At this point he decided to emigrate and left for Israel invited to work at the Weizmann Institute. Then he also resided in Europe until in 2011 he decided to return to his country.
At that time he joined the National University of General Sarmiento where he put together the interdisciplinary program of Complex Systems and a collaboration with the National Water Institute to model the rivers of the Pampean region.
Virasoro dedicated his career to mathematical physics. In the 1960s and 1970s helped establish the foundations of string theory. During the early stages of these theories, When they were primarily interested as models of strong interactions, he investigated the relationship between description in terms of strings and in terms of fields. While trying to identify the spurious degrees of freedom of certain string models, he found the operators of the algebra that today bears his name, the Virasoro algebra, which later turned out to describe the symmetries of the world sheet of a string.
Later, it was when his career crossed with that of Parisi, well into the decade of the ’80s. The two collaborated to put together a decisive theory around spin glasses, a phase of certain magnetic materials in which individual spins are “frozen” in a disordered state more energetic than the fundamental one, but they cannot return to it because a rearrangement of all material.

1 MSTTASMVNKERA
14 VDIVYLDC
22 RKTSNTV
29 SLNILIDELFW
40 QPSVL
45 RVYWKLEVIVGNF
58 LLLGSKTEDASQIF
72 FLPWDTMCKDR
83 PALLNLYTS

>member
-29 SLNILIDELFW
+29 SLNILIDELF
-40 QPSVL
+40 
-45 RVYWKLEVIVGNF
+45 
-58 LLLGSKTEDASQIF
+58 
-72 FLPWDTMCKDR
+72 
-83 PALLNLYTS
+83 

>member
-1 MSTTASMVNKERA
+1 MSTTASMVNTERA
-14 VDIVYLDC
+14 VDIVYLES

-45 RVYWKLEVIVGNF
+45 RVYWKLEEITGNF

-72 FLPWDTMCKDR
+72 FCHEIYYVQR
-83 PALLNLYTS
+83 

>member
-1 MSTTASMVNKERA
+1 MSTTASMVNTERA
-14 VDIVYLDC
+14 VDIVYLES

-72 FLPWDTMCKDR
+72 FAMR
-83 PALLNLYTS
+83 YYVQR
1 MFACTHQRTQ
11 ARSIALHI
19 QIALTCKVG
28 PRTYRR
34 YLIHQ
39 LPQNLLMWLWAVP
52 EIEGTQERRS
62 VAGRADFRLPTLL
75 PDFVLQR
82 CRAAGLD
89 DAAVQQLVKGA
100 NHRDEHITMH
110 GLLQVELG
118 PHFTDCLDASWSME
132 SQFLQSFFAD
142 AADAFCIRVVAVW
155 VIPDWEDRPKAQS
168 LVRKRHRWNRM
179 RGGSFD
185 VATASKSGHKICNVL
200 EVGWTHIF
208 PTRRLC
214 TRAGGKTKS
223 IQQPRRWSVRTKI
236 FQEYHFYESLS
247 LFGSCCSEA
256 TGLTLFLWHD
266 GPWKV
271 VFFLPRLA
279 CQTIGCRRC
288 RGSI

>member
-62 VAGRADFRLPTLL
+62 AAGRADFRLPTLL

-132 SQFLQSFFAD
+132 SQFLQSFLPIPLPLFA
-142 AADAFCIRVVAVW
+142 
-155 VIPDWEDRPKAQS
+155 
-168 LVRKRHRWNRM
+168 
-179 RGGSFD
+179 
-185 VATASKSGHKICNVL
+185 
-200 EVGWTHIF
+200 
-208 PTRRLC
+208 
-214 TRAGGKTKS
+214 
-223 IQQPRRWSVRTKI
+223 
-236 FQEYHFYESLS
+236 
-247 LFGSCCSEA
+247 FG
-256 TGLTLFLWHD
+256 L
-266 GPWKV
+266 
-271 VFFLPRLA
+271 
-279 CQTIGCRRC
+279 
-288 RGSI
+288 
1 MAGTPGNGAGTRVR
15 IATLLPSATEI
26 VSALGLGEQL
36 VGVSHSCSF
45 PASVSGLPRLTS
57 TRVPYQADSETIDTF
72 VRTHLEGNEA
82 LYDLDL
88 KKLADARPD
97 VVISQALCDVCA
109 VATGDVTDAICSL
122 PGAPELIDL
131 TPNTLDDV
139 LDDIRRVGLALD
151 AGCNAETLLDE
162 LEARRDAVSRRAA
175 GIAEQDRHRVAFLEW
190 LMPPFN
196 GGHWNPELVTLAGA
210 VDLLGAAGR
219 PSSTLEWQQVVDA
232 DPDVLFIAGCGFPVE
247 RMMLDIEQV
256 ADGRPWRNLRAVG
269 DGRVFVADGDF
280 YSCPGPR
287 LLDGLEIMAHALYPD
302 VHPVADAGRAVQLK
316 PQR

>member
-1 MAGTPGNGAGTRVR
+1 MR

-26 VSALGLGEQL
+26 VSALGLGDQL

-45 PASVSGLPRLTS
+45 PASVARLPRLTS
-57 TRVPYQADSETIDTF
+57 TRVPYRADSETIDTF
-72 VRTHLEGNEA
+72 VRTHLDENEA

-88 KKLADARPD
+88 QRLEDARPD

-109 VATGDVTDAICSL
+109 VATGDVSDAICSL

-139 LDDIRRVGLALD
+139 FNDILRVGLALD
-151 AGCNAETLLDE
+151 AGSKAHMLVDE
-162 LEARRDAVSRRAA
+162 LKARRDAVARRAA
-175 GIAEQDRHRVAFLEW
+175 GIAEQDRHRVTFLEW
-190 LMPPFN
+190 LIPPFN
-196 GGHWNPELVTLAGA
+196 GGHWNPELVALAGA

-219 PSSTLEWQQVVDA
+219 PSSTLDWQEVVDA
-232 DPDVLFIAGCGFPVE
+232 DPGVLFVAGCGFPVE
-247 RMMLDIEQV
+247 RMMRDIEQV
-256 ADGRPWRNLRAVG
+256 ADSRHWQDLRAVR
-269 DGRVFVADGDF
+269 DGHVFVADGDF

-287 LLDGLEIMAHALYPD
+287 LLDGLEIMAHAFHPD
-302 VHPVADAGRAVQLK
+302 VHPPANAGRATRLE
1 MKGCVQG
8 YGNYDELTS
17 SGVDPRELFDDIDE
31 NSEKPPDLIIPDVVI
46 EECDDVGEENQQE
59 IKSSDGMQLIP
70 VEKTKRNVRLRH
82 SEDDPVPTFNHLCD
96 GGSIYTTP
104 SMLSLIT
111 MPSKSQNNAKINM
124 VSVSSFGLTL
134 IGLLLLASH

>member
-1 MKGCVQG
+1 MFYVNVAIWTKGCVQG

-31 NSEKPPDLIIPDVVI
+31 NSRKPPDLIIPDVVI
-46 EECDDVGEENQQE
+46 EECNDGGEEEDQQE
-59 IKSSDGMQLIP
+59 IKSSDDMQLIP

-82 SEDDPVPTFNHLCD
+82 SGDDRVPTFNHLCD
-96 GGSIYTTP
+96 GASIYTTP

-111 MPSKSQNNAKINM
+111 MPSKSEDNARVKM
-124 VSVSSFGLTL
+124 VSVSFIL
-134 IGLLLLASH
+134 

In 2020, at the age of 80, Virasoro was awarded the Dirac Medal for his contributions to the mathematical foundations of string theory. He was also distinguished with the Rammal Medal and the Enrico Fermi Prize, which allows him to be characterized as one of the most outstanding physicists in Argentina.
In addition to conducting research at the University of Buenos Aires, he worked at the universities of Berkeley, Princeton and Turin and was director of the prominent International Center for Theoretical Physics in Trieste. When he died a little over two months ago, he was an honorary professor at the University of General Sarmiento.
He also coincided with Parisi as a member of the American Academy of Arts and Sciences. Virasoro was also part of The World Academy of Science, the Latin American Academy of Sciences and the National Academy of Exact and Natural Sciences of Argentina.
The award that Parisi received is the second of the season after that of medicine, which on Monday recognized two specialists in the nervous system and touch, the Americans David Julios and Ardem Patapoutian.
After the 2020 astronomy reconnaissance, experts saw well that the Swedish searchlights move away from space.
Last year, the award recognized Britain’s Roger Penrose, German Reinhard Genzel and American Andrea Ghez, pioneers of research on “black holes”, the regions of the universe from which nothing can be escaped.
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Who was the Argentine who investigated with the Nobel Prize in Physics Giorgio Parisi